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    1. Thank you so much for sharing Nancy. School was a tough time for so many. But I think you're right. And times are changing in a much better way. I know it sounds cliché, to say that differences make you stronger, but they do.

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  3. I had a small group of great friends that helped me survive adolescence. We met in elementary school and we're still friends today. I felt insecure and always thought I was fat due to comments I heard growing up. I look back at pictures and I want to tell those very few well-meaning adults to kiss my skinny butt. I was far from fat. I was healthy, active, and muscular. But my self-image made me shy away from approaching others. With my group of friends, I felt accepted and loved.

    My son also has a small group of friends that I'm so grateful for. He has more social struggles than our daughter. He has always been awkward physically, kind of like a colt trying out his legs for the first time. He has this big body he doesn't know how to control quite yet. In the 5th grade, he became a target for bullies. One day his class decided to pretend he didn't exist and wouldn't talk to him, but his best friend refused to participate. He stood by my son's side, and my son has been great for his friend, who is very shy. That's one thing I can say about my kids. They are not shy! :)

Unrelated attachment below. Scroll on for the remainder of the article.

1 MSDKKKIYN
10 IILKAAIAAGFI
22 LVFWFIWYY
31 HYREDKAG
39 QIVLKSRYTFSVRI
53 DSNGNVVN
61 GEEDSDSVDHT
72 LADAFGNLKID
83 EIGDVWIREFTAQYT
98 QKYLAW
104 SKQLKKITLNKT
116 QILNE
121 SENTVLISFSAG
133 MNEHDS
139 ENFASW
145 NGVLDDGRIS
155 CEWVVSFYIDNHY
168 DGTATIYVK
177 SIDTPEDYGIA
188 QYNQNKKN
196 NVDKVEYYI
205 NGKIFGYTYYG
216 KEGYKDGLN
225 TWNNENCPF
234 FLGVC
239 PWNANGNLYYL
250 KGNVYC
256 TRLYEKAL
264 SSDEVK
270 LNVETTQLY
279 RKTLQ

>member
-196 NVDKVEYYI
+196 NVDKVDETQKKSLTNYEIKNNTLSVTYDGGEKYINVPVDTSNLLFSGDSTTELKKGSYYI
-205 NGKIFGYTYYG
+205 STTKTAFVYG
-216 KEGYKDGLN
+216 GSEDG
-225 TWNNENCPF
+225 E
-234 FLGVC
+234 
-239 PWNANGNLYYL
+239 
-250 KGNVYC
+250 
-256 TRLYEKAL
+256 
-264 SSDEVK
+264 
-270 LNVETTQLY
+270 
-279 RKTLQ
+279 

My goal is to make our home a safe haven from the outside world for our kids. It's a place where they are accepted for who they are and loved. I believe that's what helps them to survive these tough years.

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    1. Beautifully said, Samantha. What children, all children really, need is a place where they feel safe and loved. And you're also right, just one or a couple of good friends, who love you and support you are vastly better than any large number of people who are only superficially friends.

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  4. Such a touching post! I tried to think back, I was always one of those people that got picked in the middle, neither first nor last. Oddly enough though I didn't really care. I was happy to just be doing something whether it was with friends or byself. I was very fortunate that the household I grew up in really made you learn to love being independent and on your own. Many of my friends were not as lucky and I had a good friend recently who had serious depression related to adjusting to fitting in and having friends (or in her case, the inability to get them in the tough grad school environment). i think it's so important to reach out to people, even in small ways to show friendship.

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    1. Thank you so much, Lauren. You are so right. It is oftentimes those small things that save a person.

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  5. What a lovely post, Christi. We moved so much, 13 schools in 4 countries before 8th grade, I learned quickly how to fit in. Still it wasn't always easy.

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    1. No, I can imagine that wasn't easy. But you are an amazing person. So it clearly shaped you in a good Way! I'm looking forward to rooming with you at the conference this summer!!!!